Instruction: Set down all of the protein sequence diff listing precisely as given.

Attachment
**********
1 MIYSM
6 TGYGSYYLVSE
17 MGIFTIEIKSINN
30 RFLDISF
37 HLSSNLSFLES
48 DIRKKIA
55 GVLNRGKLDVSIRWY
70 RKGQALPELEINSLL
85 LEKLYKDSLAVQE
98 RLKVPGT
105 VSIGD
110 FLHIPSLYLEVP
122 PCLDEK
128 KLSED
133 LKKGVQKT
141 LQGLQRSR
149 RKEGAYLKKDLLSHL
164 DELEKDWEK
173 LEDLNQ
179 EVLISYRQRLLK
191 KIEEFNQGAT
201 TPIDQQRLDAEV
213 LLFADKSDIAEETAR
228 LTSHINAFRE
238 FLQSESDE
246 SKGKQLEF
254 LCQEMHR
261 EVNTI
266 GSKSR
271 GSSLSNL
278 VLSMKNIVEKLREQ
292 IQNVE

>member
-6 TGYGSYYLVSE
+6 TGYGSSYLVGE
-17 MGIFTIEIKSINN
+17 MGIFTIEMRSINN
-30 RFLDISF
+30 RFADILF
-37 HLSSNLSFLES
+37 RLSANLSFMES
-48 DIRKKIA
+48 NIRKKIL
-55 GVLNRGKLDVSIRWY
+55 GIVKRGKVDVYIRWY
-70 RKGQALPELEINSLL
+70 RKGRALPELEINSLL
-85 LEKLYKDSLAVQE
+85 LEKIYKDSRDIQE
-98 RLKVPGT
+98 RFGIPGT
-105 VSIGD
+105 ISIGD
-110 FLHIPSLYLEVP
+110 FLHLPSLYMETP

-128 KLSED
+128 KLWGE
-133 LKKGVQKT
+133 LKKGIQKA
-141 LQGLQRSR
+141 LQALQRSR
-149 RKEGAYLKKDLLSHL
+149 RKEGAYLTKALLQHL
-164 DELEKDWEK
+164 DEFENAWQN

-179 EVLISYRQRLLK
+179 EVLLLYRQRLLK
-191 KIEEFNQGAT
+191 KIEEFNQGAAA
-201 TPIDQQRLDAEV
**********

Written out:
1 MIYSM
6 TGYGSYYLVSE
17 MGIFTIEIKSINN
30 RFLDISF
37 HLSSNLSFLES
48 DIRKKIA
55 GVLNRGKLDVSIRWY
70 RKGQALPELEINSLL
85 LEKLYKDSLAVQE
98 RLKVPGT
105 VSIGD
110 FLHIPSLYLEVP
122 PCLDEK
128 KLSED
133 LKKGVQKT
141 LQGLQRSR
149 RKEGAYLKKDLLSHL
164 DELEKDWEK
173 LEDLNQ
179 EVLISYRQRLLK
191 KIEEFNQGAT
201 TPIDQQRLDAEV
213 LLFADKSDIAEETAR
228 LTSHINAFRE
238 FLQSESDE
246 SKGKQLEF
254 LCQEMHR
261 EVNTI
266 GSKSR
271 GSSLSNL
278 VLSMKNIVEKLREQ
292 IQNVE

>member
-6 TGYGSYYLVSE
+6 TGYGSSYLVGE
-17 MGIFTIEIKSINN
+17 MGIFTIEMRSINN
-30 RFLDISF
+30 RFADILF
-37 HLSSNLSFLES
+37 RLSANLSFMES
-48 DIRKKIA
+48 NIRKKIL
-55 GVLNRGKLDVSIRWY
+55 GIVKRGKVDVYIRWY
-70 RKGQALPELEINSLL
+70 RKGRALPELEINSLL
-85 LEKLYKDSLAVQE
+85 LEKIYKDSRDIQE
-98 RLKVPGT
+98 RFGIPGT
-105 VSIGD
+105 ISIGD
-110 FLHIPSLYLEVP
+110 FLHLPSLYMETP

-128 KLSED
+128 KLWGE
-133 LKKGVQKT
+133 LKKGIQKA
-141 LQGLQRSR
+141 LQALQRSR
-149 RKEGAYLKKDLLSHL
+149 RKEGAYLTKALLQHL
-164 DELEKDWEK
+164 DEFENAWQN

-179 EVLISYRQRLLK
+179 EVLLLYRQRLLK
-191 KIEEFNQGAT
+191 KIEEFNQGAAA
-201 TPIDQQRLDAEV